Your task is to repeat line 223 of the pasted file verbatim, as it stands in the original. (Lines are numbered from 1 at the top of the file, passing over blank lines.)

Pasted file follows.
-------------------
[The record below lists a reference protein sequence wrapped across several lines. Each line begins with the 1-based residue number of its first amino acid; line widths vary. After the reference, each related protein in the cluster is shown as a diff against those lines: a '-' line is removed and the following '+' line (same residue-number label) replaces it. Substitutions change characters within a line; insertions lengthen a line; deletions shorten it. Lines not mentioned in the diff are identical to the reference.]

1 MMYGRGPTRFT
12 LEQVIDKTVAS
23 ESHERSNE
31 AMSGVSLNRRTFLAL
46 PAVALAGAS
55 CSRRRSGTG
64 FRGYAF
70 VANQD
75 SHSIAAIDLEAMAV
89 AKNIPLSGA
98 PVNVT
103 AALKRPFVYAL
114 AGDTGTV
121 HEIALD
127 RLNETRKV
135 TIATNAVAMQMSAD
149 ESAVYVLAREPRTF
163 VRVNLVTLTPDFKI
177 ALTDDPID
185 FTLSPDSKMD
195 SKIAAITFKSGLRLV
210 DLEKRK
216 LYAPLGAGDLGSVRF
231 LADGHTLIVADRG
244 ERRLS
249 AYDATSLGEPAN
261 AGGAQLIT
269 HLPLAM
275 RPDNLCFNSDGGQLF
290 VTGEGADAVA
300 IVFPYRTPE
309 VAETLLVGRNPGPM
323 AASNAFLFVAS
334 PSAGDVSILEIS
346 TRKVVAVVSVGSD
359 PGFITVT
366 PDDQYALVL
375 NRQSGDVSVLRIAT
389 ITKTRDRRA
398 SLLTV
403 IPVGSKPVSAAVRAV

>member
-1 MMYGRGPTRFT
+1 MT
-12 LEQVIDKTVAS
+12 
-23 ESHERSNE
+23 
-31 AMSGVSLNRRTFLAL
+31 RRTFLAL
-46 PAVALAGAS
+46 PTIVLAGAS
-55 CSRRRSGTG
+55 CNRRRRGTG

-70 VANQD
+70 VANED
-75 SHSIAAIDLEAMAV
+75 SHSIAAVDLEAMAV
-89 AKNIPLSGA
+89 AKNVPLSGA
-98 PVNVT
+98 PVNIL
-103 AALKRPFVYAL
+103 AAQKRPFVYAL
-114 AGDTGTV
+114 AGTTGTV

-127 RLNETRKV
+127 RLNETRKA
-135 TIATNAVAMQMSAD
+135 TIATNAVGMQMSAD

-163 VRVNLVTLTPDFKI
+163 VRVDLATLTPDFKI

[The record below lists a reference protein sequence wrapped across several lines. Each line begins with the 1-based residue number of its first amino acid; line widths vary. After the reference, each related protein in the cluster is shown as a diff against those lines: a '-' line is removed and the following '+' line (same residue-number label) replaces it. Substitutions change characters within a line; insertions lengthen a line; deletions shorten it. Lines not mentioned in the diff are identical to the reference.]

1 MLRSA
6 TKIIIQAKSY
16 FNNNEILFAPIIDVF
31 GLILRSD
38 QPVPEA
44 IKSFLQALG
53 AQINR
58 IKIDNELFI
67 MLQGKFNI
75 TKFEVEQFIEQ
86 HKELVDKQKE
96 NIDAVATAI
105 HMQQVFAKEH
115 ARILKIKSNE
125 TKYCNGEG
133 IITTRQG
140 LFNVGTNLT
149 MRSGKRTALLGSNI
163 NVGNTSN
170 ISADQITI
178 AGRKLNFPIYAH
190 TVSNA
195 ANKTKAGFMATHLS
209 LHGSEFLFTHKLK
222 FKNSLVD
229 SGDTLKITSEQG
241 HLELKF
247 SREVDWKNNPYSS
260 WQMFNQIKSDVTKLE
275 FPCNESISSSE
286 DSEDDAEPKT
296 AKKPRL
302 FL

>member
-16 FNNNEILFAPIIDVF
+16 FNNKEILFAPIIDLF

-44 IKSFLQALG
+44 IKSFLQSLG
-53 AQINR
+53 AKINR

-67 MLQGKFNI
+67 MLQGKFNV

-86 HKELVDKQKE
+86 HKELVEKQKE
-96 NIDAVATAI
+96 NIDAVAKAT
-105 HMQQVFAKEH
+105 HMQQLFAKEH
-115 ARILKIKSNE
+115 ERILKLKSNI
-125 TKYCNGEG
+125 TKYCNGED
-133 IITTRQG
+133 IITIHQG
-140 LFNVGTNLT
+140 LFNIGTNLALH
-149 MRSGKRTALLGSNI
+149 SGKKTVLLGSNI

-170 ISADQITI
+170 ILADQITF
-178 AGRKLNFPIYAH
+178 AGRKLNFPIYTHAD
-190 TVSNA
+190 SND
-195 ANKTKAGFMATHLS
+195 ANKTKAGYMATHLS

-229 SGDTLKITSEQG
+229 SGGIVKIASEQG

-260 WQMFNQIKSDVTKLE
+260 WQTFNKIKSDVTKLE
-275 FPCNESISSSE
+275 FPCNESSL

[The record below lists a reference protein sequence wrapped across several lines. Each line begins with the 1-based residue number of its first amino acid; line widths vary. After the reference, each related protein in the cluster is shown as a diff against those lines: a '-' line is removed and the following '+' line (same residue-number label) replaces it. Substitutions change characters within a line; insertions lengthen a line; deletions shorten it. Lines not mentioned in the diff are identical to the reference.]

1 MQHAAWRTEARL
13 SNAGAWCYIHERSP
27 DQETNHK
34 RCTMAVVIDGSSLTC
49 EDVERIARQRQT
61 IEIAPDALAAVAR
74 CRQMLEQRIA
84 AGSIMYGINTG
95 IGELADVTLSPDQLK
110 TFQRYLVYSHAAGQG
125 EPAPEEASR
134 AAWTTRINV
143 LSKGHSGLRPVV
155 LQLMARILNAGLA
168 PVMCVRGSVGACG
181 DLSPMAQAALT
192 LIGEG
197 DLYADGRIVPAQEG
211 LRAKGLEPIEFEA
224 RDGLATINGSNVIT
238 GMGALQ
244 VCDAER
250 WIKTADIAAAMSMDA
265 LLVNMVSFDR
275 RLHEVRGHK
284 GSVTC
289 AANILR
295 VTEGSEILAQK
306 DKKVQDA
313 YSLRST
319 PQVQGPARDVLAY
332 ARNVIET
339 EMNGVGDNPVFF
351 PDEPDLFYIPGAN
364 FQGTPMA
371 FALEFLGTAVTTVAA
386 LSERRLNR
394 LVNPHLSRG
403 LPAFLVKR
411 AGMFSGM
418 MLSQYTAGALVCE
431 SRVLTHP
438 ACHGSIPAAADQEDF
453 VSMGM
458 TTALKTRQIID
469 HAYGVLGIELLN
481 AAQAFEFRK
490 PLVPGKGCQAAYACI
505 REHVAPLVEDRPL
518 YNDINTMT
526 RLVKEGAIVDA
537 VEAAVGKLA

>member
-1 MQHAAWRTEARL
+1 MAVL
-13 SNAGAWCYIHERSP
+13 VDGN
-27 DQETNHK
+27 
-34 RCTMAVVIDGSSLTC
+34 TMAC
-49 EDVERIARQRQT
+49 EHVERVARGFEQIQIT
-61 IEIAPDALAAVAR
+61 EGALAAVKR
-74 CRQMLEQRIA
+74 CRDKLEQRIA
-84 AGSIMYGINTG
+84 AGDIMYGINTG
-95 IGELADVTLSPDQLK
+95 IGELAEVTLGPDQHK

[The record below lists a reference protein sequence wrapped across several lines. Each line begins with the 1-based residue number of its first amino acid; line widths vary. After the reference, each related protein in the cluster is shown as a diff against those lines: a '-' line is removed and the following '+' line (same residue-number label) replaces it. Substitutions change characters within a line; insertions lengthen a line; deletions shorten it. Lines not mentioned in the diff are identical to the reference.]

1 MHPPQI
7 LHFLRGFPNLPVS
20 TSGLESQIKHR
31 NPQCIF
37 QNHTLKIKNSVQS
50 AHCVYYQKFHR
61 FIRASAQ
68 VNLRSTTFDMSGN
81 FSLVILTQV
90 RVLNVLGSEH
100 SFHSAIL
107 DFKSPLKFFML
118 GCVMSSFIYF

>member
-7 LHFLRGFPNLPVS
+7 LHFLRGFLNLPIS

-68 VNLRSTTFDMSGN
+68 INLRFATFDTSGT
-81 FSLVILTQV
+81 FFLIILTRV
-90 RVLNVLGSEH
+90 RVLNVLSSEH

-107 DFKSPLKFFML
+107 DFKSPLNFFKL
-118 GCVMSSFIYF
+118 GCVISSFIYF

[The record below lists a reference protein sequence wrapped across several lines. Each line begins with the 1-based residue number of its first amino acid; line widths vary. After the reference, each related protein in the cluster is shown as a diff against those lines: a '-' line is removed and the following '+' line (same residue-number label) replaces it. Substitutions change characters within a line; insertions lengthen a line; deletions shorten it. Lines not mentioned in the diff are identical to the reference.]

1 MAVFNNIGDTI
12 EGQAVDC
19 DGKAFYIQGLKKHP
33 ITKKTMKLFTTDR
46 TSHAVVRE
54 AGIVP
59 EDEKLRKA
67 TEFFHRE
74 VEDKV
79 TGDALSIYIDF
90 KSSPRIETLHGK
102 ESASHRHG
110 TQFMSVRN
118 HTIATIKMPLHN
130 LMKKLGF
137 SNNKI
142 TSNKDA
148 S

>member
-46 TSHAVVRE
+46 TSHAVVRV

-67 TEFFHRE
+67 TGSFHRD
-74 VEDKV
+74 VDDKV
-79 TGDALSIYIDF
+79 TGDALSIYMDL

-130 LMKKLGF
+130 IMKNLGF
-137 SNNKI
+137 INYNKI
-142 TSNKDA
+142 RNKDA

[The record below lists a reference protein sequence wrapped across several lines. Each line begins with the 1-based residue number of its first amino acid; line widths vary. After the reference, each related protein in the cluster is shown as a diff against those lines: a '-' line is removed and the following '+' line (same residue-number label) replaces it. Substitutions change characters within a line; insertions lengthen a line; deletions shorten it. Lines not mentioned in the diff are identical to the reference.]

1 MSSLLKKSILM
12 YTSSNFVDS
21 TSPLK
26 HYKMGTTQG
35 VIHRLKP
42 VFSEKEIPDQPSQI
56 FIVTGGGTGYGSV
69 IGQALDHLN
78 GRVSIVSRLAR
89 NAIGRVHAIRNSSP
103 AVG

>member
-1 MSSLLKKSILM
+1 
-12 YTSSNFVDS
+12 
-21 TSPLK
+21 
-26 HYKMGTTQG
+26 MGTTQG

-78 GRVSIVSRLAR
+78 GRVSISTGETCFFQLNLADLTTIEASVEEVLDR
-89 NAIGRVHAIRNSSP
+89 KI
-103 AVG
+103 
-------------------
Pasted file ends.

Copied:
31 NPQCIF